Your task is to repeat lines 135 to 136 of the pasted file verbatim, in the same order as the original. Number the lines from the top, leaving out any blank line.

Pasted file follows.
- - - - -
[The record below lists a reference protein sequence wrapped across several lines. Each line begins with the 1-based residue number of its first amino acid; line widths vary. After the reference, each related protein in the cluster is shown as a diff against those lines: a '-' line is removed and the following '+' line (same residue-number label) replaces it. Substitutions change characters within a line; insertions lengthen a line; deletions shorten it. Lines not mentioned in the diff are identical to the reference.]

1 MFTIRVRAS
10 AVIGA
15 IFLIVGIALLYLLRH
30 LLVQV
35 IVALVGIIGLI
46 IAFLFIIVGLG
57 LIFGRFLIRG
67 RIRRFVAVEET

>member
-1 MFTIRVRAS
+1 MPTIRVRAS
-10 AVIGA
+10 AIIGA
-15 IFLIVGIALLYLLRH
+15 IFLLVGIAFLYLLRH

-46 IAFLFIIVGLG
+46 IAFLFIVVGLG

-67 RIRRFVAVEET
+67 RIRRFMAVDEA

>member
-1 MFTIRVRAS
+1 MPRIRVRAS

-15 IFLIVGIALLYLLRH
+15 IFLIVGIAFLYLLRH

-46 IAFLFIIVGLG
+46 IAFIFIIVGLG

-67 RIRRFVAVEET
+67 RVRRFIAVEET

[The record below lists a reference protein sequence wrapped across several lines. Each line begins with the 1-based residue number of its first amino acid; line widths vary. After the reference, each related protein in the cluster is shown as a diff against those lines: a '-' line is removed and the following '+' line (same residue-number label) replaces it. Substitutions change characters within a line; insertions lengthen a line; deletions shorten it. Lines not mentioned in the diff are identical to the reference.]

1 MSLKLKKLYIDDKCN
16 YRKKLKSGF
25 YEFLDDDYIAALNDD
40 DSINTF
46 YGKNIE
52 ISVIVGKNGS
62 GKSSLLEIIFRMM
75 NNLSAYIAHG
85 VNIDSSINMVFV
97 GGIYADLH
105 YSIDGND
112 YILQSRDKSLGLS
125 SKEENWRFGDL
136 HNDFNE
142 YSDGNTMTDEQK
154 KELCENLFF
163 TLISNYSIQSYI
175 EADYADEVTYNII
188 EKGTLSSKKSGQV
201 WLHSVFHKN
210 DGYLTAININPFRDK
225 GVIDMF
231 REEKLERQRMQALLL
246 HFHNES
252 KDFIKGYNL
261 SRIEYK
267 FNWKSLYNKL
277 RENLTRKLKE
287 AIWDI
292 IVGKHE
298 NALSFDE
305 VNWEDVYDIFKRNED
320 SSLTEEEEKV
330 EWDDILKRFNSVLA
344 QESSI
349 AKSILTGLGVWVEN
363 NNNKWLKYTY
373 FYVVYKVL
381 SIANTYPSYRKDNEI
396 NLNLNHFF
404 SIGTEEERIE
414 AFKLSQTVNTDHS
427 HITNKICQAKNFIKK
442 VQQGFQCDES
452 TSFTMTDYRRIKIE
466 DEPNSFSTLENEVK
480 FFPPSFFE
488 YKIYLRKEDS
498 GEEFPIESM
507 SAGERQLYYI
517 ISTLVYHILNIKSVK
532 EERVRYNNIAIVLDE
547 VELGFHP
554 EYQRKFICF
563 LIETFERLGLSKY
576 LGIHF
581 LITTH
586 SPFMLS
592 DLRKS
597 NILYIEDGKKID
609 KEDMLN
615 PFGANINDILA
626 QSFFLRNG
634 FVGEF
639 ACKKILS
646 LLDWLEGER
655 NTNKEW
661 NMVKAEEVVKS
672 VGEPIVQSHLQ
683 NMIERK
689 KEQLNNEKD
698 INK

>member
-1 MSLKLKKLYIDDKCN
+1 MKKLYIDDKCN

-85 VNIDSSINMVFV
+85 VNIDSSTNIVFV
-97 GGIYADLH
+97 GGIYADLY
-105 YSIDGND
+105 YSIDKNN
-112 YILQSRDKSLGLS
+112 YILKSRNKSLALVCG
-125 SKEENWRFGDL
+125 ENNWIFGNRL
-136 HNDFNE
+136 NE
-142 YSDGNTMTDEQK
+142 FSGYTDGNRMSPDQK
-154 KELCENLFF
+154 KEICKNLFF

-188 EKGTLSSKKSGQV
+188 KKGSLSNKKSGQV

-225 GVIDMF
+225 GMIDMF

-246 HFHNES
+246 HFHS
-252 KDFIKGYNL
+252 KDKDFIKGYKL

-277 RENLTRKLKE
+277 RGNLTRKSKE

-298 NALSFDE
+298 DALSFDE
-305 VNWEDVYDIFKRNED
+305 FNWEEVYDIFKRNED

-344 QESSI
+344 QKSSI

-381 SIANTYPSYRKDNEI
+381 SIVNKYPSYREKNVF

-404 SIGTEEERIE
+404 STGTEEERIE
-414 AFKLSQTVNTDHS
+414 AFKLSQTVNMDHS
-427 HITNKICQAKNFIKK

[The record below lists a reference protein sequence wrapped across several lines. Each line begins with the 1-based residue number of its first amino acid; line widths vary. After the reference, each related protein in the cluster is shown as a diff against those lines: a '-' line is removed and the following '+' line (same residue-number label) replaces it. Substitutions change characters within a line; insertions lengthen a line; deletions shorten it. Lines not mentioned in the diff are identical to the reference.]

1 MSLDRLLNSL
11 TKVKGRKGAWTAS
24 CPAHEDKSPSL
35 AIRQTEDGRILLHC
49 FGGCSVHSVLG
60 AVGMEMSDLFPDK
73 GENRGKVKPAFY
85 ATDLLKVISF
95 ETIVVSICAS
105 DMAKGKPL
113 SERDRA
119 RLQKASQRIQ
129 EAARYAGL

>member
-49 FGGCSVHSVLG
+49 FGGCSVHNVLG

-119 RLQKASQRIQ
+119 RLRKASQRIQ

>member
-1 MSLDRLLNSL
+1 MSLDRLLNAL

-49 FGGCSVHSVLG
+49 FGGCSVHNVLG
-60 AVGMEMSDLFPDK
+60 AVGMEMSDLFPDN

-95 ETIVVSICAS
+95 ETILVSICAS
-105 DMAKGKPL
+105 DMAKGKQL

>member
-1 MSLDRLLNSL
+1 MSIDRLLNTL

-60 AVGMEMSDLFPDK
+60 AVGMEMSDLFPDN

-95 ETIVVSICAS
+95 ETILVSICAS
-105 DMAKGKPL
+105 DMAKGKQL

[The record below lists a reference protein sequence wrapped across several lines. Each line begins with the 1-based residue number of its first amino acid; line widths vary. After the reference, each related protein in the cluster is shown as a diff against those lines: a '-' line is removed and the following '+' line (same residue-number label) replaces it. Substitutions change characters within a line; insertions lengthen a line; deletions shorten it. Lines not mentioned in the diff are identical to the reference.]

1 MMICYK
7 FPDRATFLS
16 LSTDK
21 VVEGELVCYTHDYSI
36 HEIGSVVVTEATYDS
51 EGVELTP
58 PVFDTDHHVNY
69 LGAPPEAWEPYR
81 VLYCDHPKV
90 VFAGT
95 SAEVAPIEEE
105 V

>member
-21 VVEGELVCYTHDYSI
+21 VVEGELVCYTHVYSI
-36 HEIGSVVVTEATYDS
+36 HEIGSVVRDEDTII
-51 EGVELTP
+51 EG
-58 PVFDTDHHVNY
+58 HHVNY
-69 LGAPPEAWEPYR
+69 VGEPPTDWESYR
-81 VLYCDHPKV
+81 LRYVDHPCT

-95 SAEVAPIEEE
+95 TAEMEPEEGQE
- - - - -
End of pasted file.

+305 FNWEEVYDIFKRNED

-344 QESSI